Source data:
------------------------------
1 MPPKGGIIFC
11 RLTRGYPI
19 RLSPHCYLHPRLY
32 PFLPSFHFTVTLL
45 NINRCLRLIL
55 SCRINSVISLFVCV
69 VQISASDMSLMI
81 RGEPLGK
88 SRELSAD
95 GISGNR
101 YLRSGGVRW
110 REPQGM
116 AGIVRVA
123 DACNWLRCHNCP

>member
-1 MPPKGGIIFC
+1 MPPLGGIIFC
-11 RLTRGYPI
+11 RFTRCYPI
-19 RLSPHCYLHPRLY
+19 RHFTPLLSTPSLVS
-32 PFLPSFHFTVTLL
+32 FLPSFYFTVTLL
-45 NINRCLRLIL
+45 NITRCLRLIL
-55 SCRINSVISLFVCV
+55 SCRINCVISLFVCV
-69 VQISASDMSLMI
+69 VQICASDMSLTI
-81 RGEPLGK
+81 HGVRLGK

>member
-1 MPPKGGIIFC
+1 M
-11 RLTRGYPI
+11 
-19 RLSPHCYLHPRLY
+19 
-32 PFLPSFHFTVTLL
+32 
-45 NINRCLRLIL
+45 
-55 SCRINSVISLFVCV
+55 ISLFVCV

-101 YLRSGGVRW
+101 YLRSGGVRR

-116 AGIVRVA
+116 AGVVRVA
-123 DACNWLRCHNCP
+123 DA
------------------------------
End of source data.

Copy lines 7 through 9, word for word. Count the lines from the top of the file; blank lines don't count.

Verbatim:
69 VQISASDMSLMI
81 RGEPLGK
88 SRELSAD